Though Joy respected Gordon, she did have a bit of a problem with Bert regarding one of her scenes and that was because of her amble bosom keeping with the giant theme. Harmon opined, “The only thing that irritated me while doing this film was the scene when my sweater pops open as I grow to a giant—you didn’t see anything—but I hated that scene. I objected to wearing that sweater and asked Bert Gordon if I could wear something else to pop out of. Nobody else had that problem. They wore clothes that got smaller but mine had to open. I also felt very uncomfortable because I couldn’t wear a bra and I don’t like going without one.”
Vicki London felt the same way as well and let her discomfort be known to her detriment. She recalled, “During the wardrobe fittings, they wanted us [Joy Harmon, Tisha Sterling, Gail Gerber] to remove our blouses because they wanted the girl with the biggest breasts to play the part Joy Harmon wound up with. I refused and Tisha did too. They still gave Tisha a very nice part. It was down hill after this for me though. Now that I am older and think back on it, I understand that Bert just wanted to see who would fit that part since her chest was used in the ad posters with Johnny Crawford hanging off her bra straps. But at the time it just didn’t feel right to me. They made an issue out of me not willing to show my breasts, so they threatened that if I didn’t do it they were going to cut me out of everything and they did.”
Gail Gerber (aka Gilmore) remembered this incident and said, “They wanted us to show us popping out of our clothes and asked if we minded being nude for it though we would cover our breasts with our arms. I never had any qualms with nudity so I readily said yes. Joy did too, but Vicki refused. She was a sweet girl and this was 1964 so her reluctance was understandable to me but unfortunately for her not the producer. I guess to punish Vicki they didn’t use her at all in those scenes and at one point shot her in silhouette from behind a screen.”
The cast seemed to gel on-and-off-screen and nobody had a bad word about anyone with Beau Bridges being all the gals favorite. “Everybody was just so nice to work with—we were just a bunch of kids having a really good time,” Joy Harmon says. “Tisha is so beautiful in this film. I remember that she has such a gorgeous face. And Beau Bridges is a nice very guy and liked to joke around. He got married just before filming began.”
Tisha Sterling said, “I really did have a good time making this film. Beau Bridges is great! He is a friend and I like him a lot. He is a very bright, funny, and talented man. I became friendly with his first wife Julie and I think they were adopting children at the time. Joy Harmon is a very sweet girl. We really didn’t do too much together after the film was over but we always kept in touch via other people. I would really love to find out what happened to Bob Random. His wife Ida became a costume or set designer. They were both fascinating people.”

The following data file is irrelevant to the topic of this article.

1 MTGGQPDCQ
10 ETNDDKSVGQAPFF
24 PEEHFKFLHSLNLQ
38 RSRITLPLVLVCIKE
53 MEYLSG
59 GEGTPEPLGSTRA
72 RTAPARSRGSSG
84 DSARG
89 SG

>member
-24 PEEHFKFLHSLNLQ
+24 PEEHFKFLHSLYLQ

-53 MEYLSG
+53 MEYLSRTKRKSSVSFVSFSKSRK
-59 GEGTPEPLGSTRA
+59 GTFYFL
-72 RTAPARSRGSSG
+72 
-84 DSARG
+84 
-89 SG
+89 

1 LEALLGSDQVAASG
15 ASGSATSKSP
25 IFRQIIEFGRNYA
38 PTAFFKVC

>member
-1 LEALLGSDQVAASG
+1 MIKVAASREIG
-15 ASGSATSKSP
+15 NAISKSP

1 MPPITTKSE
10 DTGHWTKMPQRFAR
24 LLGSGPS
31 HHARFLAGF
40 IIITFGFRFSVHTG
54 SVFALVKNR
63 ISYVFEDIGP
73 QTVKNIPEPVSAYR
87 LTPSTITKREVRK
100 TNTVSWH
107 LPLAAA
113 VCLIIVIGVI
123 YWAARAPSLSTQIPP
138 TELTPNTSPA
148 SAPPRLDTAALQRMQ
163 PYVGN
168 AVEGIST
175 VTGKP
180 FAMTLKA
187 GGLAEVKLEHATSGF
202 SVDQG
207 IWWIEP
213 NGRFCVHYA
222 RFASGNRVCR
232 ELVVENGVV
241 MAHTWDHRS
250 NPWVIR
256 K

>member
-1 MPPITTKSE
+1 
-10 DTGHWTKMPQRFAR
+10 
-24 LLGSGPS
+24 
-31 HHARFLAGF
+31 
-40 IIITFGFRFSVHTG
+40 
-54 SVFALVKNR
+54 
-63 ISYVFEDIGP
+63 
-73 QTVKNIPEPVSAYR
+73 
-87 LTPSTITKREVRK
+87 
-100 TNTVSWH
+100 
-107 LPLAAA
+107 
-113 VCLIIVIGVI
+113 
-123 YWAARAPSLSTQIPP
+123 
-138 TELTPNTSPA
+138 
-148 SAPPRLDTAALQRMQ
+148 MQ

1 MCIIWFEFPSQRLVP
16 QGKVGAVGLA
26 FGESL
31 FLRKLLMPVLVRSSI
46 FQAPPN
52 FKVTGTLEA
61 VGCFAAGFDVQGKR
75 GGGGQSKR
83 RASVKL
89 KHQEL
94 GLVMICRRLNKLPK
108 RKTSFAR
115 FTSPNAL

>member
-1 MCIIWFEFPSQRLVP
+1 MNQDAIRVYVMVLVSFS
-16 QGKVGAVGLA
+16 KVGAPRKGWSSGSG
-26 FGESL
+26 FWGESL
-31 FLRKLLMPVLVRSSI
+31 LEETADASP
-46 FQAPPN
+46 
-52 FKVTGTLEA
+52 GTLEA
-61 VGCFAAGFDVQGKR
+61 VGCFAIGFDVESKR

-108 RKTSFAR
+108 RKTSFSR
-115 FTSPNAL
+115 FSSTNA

Vicki London concurs about Beau Bridges, “Beau Bridges was wonderful. I also met his brother Jeff and his father Lloyd and they were all so down-to-Earth. That is a really nice family and really great people. Beau I think was the nicest of them all. Tisha Sterling was fabulous. She should have become a major star because she was absolutely gorgeous. Joy Harmon had a bubbly personality and was very sweet, but she didn’t have that movie star look. Gail Gerber was nice also.”
Gail Gerber remembered, “Terry Southern came to the set of Village of the Giants one day and hit it off with big-eyed blonde Joy Harmon. He had met her previously on The Loved One where she had a tiny role as an aspiring starlet. Joy was a sweet girl but she was so formidable and so big in so many ways I was a bit put off by her. But Terry was just drawn to larger-than-life people and thought she was wonderful. Joy was so full of energy. Tisha Sterling was the prettiest thing I ever saw. Beau Bridges was just a kid then but so charming. If I ever meet him again, I would hate to say—because he has done some wonderful, fine work—that not only did we work together on Village of the Giants but I was the blonde who licked his face during the dance scene in the mud. He’d probably take out a gun and shoot me!”
For everything you ever wanted to know about Village of the Giants, but were afraid to ask, visit Michael Howe’s fantastic tribute web site accessible from the link below: